Teresa Argenbright Wordsmith

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Professional/Community Improvement - Excerpt from a request to a private foundation for active transportation funding

Excerpt from a grant application to a private foundation on behalf of the Circuit Trail Conservancy, a fund of the Dallas Foundation. The application is under review.


The Circuit Trail Conservancy's (CTC) initial and primary goal is the design and construction of four connectors that will unify The Loop, moving it from a fragmented series of paved segments to an integrated 50-mile system of trails that offers Dallas citizens and visitors the myriad positive effects that will follow.

This goal will be met by raising the necessary funds from public and private resources. The CTC has established beneficial relationships with the following to ensure the support of both sectors: Mayor Mike Rawlings, the Dallas Parks and Recreation Department, The Real Estate Council, North Central Texas Council of Governments, Dallas County and at least 14 private citizens.

The design of the four connectors is complex and costly. The connectors will be built in areas that demand attention to existing freeway traffic, the DART railway system, natural wetlands and untouched wooded areas. The CTC is actively involving the Friends of Katy Trail and Friends of Trinity Strand for input on trail safety and the Army Corps of Engineers and the Trinity Trust for expertise regarding environmental and planning issues.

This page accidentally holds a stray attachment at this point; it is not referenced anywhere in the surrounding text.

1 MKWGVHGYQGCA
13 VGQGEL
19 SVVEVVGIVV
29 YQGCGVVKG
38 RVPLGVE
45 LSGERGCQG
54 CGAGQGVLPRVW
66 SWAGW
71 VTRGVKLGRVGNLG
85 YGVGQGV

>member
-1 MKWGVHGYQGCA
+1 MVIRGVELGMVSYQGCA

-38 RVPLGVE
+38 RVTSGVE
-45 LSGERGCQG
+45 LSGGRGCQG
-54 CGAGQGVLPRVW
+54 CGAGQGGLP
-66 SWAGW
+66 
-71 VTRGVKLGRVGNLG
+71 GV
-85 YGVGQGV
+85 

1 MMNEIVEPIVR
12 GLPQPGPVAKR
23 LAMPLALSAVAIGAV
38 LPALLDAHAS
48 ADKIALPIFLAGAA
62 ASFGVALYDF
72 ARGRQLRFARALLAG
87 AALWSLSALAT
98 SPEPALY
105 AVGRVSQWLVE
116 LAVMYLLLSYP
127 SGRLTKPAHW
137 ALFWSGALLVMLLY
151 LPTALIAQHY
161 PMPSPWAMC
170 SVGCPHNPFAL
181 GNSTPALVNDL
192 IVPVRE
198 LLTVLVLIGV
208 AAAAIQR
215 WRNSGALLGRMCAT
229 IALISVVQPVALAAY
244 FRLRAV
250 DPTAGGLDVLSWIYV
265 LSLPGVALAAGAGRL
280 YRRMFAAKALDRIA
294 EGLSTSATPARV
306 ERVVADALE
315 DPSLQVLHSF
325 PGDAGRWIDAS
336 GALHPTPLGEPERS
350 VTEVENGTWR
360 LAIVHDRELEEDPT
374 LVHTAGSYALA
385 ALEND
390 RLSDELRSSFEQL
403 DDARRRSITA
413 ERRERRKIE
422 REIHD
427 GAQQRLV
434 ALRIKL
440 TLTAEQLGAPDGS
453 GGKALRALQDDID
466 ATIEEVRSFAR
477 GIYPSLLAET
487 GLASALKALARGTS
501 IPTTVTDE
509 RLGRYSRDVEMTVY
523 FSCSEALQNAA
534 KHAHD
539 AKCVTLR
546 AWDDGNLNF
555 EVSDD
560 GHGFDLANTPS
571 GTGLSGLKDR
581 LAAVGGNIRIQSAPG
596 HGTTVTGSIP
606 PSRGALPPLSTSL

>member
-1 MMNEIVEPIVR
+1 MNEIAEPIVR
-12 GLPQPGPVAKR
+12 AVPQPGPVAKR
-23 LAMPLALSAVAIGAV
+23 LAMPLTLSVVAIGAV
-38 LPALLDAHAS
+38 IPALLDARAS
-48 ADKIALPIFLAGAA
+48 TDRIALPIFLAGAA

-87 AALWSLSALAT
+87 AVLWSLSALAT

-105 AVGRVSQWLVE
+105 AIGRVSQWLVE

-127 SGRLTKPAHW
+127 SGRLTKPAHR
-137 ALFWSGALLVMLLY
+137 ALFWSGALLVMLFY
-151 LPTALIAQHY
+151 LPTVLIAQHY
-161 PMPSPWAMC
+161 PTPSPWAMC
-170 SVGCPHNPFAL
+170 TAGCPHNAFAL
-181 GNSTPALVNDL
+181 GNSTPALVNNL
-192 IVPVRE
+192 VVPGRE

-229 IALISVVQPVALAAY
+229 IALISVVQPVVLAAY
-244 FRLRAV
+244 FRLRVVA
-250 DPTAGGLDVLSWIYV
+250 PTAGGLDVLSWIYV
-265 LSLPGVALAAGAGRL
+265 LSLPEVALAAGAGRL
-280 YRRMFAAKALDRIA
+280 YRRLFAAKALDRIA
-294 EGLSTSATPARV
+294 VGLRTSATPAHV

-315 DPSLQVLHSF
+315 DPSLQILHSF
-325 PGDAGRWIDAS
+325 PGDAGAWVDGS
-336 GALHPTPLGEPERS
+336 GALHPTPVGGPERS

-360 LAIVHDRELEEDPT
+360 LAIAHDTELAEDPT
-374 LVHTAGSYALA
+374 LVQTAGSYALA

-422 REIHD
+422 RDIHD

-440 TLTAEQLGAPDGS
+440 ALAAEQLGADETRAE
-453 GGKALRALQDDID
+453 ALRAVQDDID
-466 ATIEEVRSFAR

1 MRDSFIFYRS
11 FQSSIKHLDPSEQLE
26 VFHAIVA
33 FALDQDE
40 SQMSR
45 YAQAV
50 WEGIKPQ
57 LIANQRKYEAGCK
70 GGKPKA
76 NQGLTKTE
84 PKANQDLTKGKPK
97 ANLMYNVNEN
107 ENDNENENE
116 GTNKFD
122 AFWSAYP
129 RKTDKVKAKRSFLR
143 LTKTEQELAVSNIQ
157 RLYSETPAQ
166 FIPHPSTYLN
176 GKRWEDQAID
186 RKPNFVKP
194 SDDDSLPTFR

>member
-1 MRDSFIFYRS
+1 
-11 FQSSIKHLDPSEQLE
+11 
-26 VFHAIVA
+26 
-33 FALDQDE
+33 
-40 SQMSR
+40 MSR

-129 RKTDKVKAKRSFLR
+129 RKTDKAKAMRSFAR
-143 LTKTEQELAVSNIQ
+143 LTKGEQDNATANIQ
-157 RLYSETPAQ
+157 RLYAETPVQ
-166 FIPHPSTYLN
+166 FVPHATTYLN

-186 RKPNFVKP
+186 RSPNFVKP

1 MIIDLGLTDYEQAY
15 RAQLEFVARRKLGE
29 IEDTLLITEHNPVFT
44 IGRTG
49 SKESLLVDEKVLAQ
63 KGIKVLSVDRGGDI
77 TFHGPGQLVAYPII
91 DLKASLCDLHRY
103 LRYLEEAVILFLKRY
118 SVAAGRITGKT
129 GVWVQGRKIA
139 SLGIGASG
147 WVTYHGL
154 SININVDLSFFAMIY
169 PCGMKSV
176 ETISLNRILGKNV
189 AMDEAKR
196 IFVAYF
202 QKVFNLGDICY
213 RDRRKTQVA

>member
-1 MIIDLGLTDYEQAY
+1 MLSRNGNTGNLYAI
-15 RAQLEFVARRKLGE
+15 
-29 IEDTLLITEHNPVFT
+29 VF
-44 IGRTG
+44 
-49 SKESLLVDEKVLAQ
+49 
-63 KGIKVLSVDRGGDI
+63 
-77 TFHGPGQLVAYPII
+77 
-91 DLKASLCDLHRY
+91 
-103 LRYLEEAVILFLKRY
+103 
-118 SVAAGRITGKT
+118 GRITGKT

When the four connectors are completed, the CTC estimates The Loop will serve a wide cross-section of Dallas socio-economic diversity, being easily accessible to 80% of the City's residents. The Completed Loop will offer the City a key differentiating amenity that will trigger:

1) Economic stimulation -- since the Katy Trail opened in 2006, Uptown property values have increased nearly 80%, according to the Uptown Business Improvement District. Further, the Alliance for Bicycling and Walking reports that shoppers on bicycles visit stores more often and spend more within a month's time than shoppers in vehicles.

2) An increase in tourism and residency -- studies show that bike trails and other active transportation infrastructure encourage visitors to stay longer, spend more and return more often.

3) A safe and healthy transportation option, possibly minimizing the burden of traffic congestion. Most importantly, completion of The Loop will unite neighborhoods, enriching the daily life in our City by connecting people to nature and each other.

The CTC respectfully requests the support of (private) Foundation for this project, as it will positively benefit the Foundation's pillars of health and education in the forms of physical activity and outdoor education for Dallas schools. The third pillar, poverty relief, also may be affected as economic development helps diminish the existence of food deserts in some sectors of the City.


Teresa Argenbright